“Hurry up and wait” is what Brian Ferrie says characterizes springtime. Our springs are painfully slow to arrive so until the mowing schedule can begin, minutiae such as replacing the ball washers, painting tee box markers, and fixing benches keep everyone as busy as it can until the warmer weather arrives.
Contrary to spring, the last tee time of the season does not mean the end of the work season for the staff of a golf course. Getting the course ready for our long (long, long) winters is an important part of the job as well. There is a continuing fertility schedule with the aeration of the greens being a crucial element. Aerating a green is much like aerating your own lawn, literally poking holes in the surface in order to allow new seed in for a thicker, more luxurious carpet of grass. Late in the season is when the Bent grass produces its seedpods. Waiting until the grass is seeding before aerating allows for the maximum amount of seed dispersion.
“Top dressing” the greens is also important. A fine layer of sand is spread on the green to fill in ball marks and damaged areas. Fairways and tee boxes are also aerated and all areas are chemically treated to prevent turf diseases such as “snow mold.” Snow mold is a fungal disease that appears in spring when the snow starts to melt. It appears as a small, brown circle and continues to grow larger. It is a very unwelcome guest but preventative measures ensure that, come spring, all the grass comes back healthy and strong.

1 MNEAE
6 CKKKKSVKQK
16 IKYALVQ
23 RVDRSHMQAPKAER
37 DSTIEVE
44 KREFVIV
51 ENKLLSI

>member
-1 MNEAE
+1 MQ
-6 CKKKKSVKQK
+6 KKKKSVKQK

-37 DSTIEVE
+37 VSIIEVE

As a golfer, “repair your divots and hallmarks” is a phrase that is commonly heard and too often ignored. After a short crash course in golf course maintenance, I hope we will all realize the hard work and long hours it takes to maintain the beauty of our local courses. I always mutter a “sorry guys!” as I replace my divot on a particularly bad shot. A little help from conscientious golfers can make a big difference to the people whose job it is to make our “18 hole vacations” a lovely escape.